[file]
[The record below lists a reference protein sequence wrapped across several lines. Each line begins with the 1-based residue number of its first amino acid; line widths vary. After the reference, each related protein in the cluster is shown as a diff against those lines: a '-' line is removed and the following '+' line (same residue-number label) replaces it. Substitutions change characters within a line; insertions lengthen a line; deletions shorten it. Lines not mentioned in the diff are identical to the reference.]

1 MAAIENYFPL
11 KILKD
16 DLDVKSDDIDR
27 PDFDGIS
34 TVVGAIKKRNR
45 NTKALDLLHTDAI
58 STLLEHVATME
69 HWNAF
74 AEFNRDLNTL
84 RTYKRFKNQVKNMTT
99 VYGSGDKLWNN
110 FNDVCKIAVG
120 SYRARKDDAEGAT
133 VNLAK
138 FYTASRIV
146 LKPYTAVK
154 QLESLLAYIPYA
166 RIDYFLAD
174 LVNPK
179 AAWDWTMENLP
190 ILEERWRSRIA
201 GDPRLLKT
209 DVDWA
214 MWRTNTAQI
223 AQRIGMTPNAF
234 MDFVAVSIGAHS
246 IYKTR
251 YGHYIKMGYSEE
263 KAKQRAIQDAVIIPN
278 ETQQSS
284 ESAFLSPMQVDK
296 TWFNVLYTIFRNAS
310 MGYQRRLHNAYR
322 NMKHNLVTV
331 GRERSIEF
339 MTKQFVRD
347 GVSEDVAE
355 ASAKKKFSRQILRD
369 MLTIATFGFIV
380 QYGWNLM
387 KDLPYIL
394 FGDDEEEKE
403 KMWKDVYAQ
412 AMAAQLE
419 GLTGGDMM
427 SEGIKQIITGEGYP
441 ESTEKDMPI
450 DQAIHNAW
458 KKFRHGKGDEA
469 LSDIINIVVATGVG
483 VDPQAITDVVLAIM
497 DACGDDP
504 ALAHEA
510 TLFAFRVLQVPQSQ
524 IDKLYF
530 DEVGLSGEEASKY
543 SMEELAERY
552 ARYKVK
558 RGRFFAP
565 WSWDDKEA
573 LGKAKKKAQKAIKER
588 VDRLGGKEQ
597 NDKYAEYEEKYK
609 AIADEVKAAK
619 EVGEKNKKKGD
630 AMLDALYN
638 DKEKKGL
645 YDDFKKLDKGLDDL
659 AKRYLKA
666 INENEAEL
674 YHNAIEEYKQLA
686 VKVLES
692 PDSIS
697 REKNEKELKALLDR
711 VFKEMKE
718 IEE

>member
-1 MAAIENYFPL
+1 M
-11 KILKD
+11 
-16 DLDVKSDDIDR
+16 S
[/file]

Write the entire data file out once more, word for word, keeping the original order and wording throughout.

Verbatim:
[The record below lists a reference protein sequence wrapped across several lines. Each line begins with the 1-based residue number of its first amino acid; line widths vary. After the reference, each related protein in the cluster is shown as a diff against those lines: a '-' line is removed and the following '+' line (same residue-number label) replaces it. Substitutions change characters within a line; insertions lengthen a line; deletions shorten it. Lines not mentioned in the diff are identical to the reference.]

1 MAAIENYFPL
11 KILKD
16 DLDVKSDDIDR
27 PDFDGIS
34 TVVGAIKKRNR
45 NTKALDLLHTDAI
58 STLLEHVATME
69 HWNAF
74 AEFNRDLNTL
84 RTYKRFKNQVKNMTT
99 VYGSGDKLWNN
110 FNDVCKIAVG
120 SYRARKDDAEGAT
133 VNLAK
138 FYTASRIV
146 LKPYTAVK
154 QLESLLAYIPYA
166 RIDYFLAD
174 LVNPK
179 AAWDWTMENLP
190 ILEERWRSRIA
201 GDPRLLKT
209 DVDWA
214 MWRTNTAQI
223 AQRIGMTPNAF
234 MDFVAVSIGAHS
246 IYKTR
251 YGHYIKMGYSEE
263 KAKQRAIQDAVIIPN
278 ETQQSS
284 ESAFLSPMQVDK
296 TWFNVLYTIFRNAS
310 MGYQRRLHNAYR
322 NMKHNLVTV
331 GRERSIEF
339 MTKQFVRD
347 GVSEDVAE
355 ASAKKKFSRQILRD
369 MLTIATFGFIV
380 QYGWNLM
387 KDLPYIL
394 FGDDEEEKE
403 KMWKDVYAQ
412 AMAAQLE
419 GLTGGDMM
427 SEGIKQIITGEGYP
441 ESTEKDMPI
450 DQAIHNAW
458 KKFRHGKGDEA
469 LSDIINIVVATGVG
483 VDPQAITDVVLAIM
497 DACGDDP
504 ALAHEA
510 TLFAFRVLQVPQSQ
524 IDKLYF
530 DEVGLSGEEASKY
543 SMEELAERY
552 ARYKVK
558 RGRFFAP
565 WSWDDKEA
573 LGKAKKKAQKAIKER
588 VDRLGGKEQ
597 NDKYAEYEEKYK
609 AIADEVKAAK
619 EVGEKNKKKGD
630 AMLDALYN
638 DKEKKGL
645 YDDFKKLDKGLDDL
659 AKRYLKA
666 INENEAEL
674 YHNAIEEYKQLA
686 VKVLES
692 PDSIS
697 REKNEKELKALLDR
711 VFKEMKE
718 IEE

>member
-1 MAAIENYFPL
+1 M
-11 KILKD
+11 
-16 DLDVKSDDIDR
+16 S